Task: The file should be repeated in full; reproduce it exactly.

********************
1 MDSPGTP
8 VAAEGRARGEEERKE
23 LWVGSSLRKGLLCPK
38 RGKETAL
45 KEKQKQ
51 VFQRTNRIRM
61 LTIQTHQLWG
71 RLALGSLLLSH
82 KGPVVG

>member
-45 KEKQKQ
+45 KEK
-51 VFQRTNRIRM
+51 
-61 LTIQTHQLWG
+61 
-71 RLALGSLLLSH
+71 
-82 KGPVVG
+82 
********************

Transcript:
1 MDSPGTP
8 VAAEGRARGEEERKE
23 LWVGSSLRKGLLCPK
38 RGKETAL
45 KEKQKQ
51 VFQRTNRIRM
61 LTIQTHQLWG
71 RLALGSLLLSH
82 KGPVVG

>member
-45 KEKQKQ
+45 KEK
-51 VFQRTNRIRM
+51 
-61 LTIQTHQLWG
+61 
-71 RLALGSLLLSH
+71 
-82 KGPVVG
+82 